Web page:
patients/families…
Have a right to the same quality of care as
any English speaking family.
Have a right to be involved in any program or
activity related to the family member’s care
just as any English speaking family would.
Have a right to know they can have
interpretive services free of charge, or
provide their own interpreter.
(Hospitals will lose federal support if they do not
follow these rights…)
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What we do at ETCH…
Over 80 Sharing Information brochures are
available in Spanish.
Hospital, Home Health and Rehabilitation
Center documents and consents are also
translated into Spanish.
Audio recordings (Spanish and English) of
the ETCH Parent Information Sheet are
available in Admitting and Social Work
Departments.
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In-Person Interpretation
Sessions at ETCH…
45 0 0
40 0 0
350 0
30 0 0
250 0
'0 4-'0 5
'0 5 -'0 6
'0 6 -'0 7
'0 7-'0 8
20 0 0
15 0 0
10 0 0
50 0
0
Fiscal Year
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If I have a Spanish speaking
family…
and I need In Person
interpretation…
(I need to discuss a complex diagnosis, have a patient care
conference, teach a class etc.)
Contact Social Work Interpreter on Wave Ware
Monday-Friday 7:30am-9:30pm
Saturday and Sunday 1:00pm-9:30pm
During night shift (after 9:30pm) and Saturday
and Sunday mornings, contact Light House
Interpreters, Inc. at 748-7354 or 335-2246
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Tips for Working with an Interpreter
In-Person Session
Speak directly to patient or family member.
Communicate directly with each other as if the interpreter is not
there. Interpreters will relay information and communicate patient
response directly back to you. Speak naturally, not louder and at
normal pace, not slower.
Segments
Speak in one sentence or two short sentences at a time. Avoid
breaking up a thought. Express the whole thought at one time if
possible. This will help the interpreter. Interpreters will ask you to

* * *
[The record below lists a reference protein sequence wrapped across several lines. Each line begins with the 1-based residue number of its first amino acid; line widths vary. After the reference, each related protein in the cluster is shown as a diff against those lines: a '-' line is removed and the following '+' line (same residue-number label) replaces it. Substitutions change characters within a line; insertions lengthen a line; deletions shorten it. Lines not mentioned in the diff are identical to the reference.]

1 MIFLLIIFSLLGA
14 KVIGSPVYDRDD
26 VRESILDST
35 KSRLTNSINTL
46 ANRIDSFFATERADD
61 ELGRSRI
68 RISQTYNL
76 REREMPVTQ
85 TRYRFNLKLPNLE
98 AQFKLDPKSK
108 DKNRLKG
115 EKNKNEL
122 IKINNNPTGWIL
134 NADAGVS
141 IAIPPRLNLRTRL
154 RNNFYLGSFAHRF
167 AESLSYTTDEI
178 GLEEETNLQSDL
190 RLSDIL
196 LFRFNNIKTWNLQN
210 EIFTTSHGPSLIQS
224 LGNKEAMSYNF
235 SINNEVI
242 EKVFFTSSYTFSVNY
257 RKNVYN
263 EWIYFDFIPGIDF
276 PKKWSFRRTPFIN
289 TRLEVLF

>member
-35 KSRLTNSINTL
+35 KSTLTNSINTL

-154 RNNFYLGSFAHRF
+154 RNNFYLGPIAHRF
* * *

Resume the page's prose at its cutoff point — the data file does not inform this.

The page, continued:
slow down or repeat if necessary. Pause to give interpreter enough
time to deliver your message.
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Tips for Working with an Interpreter
In-Person Session
Ask if the patient or family member understands.
Do not assume understanding. Some cultures may say ‘yes’ as
you explain, but not necessarily understand its meaning. Also
understand that lack of English does not automatically mean lack of
education.
Avoid jargon and technical terms.
To help the patient and interpreter better understand you, don’t use
industry jargon, slang, abbreviations or technical terms. Explain
any words unique to the situation, and give examples if needed to
explain a term.
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If I have a Spanish speaking
family…
And I need telephone
interpretation…
Contact Social Work
Interpreter by Wave
Ware Pager.
When Staff Interpreter is
not available, contact
Optimal Phone
Interpreters at
1-877-746-4674
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If I have a family speaking any
other language…?
Call for assistance!
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CHILDREN’S HOSPITAL
use of Optimal Phone Interpreters
Phone # 1-877-746-4674
Organization Name –
East Tennessee Children’s Hospital
Callers Name
Department –
Department to which the call is to be
billed, ie., “Nursing 2East,” “Emergency
Department,” etc.
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Start with Using Optimal Phone
Interpreters
Call Optimal Phone
Interpreters
Choose option for
Interpretation
Specify language
Provide your dept. name
Brief interpreter
Pass handset back & forth
between yourself and the
Non-English speaker
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How long does it take to reach
an Interpreter?
On average, we connect
you to an Interpreter
within 60 seconds.
However, occasionally
the connection time for a
less commonly requested
language or dialect may
be a bit longer.
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Can I reach an Interpreter at
night or on weekends?
Yes. We operate 24
hours a day, 7 days a
week, 365 days a year.
On rare occasions all
Interpreters for a
particular language may
be busy. When this
happens we’ll ask that
you call back in a few
minutes.
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Can I just transfer a call to OPI